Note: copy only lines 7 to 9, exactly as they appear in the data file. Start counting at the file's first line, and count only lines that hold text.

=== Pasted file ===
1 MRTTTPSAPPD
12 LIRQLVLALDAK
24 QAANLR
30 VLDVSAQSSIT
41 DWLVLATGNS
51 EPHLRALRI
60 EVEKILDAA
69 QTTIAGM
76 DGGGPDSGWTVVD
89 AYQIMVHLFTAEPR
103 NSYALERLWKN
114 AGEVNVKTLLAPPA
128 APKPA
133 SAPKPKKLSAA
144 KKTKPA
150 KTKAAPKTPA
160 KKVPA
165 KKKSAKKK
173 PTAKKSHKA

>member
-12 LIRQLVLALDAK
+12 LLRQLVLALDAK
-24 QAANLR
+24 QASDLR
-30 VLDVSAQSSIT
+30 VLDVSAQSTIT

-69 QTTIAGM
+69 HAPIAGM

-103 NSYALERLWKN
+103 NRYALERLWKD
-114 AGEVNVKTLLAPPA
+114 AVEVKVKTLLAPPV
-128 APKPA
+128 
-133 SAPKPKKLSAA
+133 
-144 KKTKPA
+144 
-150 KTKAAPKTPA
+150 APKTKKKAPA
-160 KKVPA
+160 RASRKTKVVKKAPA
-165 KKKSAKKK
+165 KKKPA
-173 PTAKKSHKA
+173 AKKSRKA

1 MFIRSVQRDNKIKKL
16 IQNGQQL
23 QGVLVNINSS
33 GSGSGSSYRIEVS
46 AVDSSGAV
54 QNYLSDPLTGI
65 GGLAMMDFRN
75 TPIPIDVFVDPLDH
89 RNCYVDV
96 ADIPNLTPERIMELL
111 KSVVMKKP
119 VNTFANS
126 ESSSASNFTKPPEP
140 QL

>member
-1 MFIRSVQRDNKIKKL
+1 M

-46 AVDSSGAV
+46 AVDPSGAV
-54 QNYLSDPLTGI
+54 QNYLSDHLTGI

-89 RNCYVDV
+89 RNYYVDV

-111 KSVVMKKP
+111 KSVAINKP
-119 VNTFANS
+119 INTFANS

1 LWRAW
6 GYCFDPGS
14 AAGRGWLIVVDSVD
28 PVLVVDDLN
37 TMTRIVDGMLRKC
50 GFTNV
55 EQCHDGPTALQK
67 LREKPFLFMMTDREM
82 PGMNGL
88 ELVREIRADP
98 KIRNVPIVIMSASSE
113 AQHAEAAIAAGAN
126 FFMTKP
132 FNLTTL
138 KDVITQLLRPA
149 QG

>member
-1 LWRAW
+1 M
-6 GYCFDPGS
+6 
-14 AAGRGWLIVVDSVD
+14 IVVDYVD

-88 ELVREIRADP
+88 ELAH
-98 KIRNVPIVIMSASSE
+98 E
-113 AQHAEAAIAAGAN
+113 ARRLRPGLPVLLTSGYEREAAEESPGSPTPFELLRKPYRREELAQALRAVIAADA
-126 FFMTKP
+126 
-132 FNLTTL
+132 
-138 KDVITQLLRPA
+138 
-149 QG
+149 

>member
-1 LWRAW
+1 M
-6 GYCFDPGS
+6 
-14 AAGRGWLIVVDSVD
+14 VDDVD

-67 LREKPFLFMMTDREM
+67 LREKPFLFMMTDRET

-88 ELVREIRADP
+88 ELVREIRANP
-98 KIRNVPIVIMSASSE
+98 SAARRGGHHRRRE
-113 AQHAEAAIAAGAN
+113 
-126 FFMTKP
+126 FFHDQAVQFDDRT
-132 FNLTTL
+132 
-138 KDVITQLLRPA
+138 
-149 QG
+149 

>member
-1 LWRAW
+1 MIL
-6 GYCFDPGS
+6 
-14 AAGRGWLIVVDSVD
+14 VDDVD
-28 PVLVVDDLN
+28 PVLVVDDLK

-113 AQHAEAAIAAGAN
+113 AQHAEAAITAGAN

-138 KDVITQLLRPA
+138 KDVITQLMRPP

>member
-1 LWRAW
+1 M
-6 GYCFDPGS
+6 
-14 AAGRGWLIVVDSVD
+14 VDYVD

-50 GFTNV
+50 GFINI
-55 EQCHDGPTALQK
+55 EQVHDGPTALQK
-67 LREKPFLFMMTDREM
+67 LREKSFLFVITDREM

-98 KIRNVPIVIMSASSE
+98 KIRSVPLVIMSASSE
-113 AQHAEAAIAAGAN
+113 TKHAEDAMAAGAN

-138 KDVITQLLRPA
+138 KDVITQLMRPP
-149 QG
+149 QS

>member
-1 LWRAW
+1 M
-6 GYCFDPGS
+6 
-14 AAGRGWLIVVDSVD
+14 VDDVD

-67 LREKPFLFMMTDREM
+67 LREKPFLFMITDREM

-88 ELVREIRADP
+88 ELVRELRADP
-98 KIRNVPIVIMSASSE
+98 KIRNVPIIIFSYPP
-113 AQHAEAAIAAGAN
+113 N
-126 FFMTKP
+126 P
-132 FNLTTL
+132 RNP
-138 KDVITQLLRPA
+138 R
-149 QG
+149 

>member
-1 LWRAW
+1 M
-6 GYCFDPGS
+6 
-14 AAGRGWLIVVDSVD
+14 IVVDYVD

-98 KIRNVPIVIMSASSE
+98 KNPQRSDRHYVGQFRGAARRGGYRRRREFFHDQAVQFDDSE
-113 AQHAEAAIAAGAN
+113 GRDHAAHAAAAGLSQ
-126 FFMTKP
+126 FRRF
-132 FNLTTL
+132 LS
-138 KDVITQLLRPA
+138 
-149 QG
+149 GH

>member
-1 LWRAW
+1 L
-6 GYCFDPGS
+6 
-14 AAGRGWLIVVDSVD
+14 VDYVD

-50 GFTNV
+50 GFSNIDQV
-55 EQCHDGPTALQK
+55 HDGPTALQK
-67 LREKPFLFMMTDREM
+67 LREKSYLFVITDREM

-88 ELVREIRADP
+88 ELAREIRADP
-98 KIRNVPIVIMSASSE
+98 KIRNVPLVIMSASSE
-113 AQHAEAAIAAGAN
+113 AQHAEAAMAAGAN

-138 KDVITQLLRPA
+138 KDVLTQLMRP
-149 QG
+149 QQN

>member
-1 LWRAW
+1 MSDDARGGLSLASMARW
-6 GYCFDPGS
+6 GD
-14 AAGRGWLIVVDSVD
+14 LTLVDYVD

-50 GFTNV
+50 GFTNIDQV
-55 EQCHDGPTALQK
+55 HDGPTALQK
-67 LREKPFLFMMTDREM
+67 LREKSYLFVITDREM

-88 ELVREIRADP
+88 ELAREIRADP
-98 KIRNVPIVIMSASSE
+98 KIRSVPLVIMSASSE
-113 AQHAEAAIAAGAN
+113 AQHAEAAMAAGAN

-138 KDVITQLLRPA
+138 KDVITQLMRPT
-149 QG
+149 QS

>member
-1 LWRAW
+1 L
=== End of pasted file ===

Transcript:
60 EVEKILDAA
69 QTTIAGM
76 DGGGPDSGWTVVD